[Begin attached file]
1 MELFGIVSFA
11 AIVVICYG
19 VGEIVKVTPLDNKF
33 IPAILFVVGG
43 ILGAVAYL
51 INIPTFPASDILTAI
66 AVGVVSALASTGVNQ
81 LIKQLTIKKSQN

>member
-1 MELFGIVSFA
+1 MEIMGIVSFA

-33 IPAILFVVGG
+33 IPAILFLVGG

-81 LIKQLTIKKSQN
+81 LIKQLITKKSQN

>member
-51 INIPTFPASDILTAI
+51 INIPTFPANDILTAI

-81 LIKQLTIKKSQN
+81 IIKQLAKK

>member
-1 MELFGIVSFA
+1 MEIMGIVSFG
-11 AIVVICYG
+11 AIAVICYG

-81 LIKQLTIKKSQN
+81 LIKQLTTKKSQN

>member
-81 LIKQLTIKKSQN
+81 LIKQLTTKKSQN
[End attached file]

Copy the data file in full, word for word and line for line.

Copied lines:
1 MELFGIVSFA
11 AIVVICYG
19 VGEIVKVTPLDNKF
33 IPAILFVVGG
43 ILGAVAYL
51 INIPTFPASDILTAI
66 AVGVVSALASTGVNQ
81 LIKQLTIKKSQN

>member
-1 MELFGIVSFA
+1 MEIMGIVSFA

-33 IPAILFVVGG
+33 IPAILFLVGG

-81 LIKQLTIKKSQN
+81 LIKQLITKKSQN

>member
-51 INIPTFPASDILTAI
+51 INIPTFPANDILTAI

-81 LIKQLTIKKSQN
+81 IIKQLAKK

>member
-1 MELFGIVSFA
+1 MEIMGIVSFG
-11 AIVVICYG
+11 AIAVICYG

-81 LIKQLTIKKSQN
+81 LIKQLTTKKSQN

>member
-81 LIKQLTIKKSQN
+81 LIKQLTTKKSQN